Understanding the Most Common Symptoms and Treatments for Conjunctivitis

Understanding the Most Common Symptoms and Treatments for Conjunctivitis

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Conjunctivitis, also called pink eye, is a condition involving inflammation of a specific area of the eye. Your eyes have a thin clear tissue called the conjunctiva that protects the white part of the eye. When this tissue becomes inflamed, you may experience redness and a watery discharge.

If you suspect that you have pink eye, review the most common symptoms and schedule an appointment with an eye doctor or physician for treatment.

Common Symptoms of Conjunctivitis

Common conjunctivitis symptoms include redness of the eye, watery eyes, and a gritty feeling under your eyelid. You may also experience a watery discharge. Overnight, this discharge may harden, causing your eyelids to stick together until you wipe them clean with a damp washcloth.

Some of these symptoms may be the result of issues other than the pink eye. For example, when you get dirt or debris in your eye, you may experience redness and watery eyes. This is also common with minor scratches. However, there are a couple of additional symptoms that may indicate that you have conjunctivitis.

You may experience sensitivity to light and blurry vision as your eyes fill with the watery discharge. When you blink, this should clear the blurry vision. If you experience these symptoms along with the previous symptoms, you may have conjunctivitis.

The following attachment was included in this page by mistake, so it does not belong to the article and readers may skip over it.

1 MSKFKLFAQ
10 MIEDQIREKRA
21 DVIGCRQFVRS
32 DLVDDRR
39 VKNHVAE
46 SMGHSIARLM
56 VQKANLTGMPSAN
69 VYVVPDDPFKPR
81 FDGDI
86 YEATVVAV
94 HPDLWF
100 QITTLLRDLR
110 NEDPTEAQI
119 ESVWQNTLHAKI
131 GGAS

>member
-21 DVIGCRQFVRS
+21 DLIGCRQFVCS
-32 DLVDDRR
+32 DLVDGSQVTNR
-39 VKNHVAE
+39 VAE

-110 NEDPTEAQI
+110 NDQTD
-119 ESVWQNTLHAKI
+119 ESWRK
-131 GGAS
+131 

Common Treatments for Conjunctivitis

There are multiple types of conjunctivitis with their own treatments. This includes viral and bacterial conjunctivitis, which are spread from person to person and are the most common forms of pink eye. Conjunctivitis can also be caused by allergic or chemical reactions.

If you have bacterial conjunctivitis, your doctor may prescribe an antibiotic to help kill the bacteria. For viral conjunctivitis, your doctor may recommend over-the-counter eye drops to soothe the irritation, as the symptoms should go away on their own within seven to ten days.

Conjunctivitis caused by an allergic or chemical reaction may not go away without determining the cause of the irritation. You may need to avoid the trigger that caused the negative reaction.

Besides these treatments, your doctor will likely recommend that you wash your hands frequently and avoid touching your eyes. The eye crust that develops from the watery discharge should be carefully wiped clean with a damp cloth. Applying a warm or cold compress over your eyes may also help relieve irritation.

Conjunctivitis is not always easy to diagnosis on your own. There are many possible causes of eye irritation and redness, such as dirt in the eye or a minor scratch. When you experience persistent irritation, visit your doctor to receive a thorough evaluation. Your general physician or an optometrist can provide a proper diagnosis and treatment to help restore the health of your eyes.

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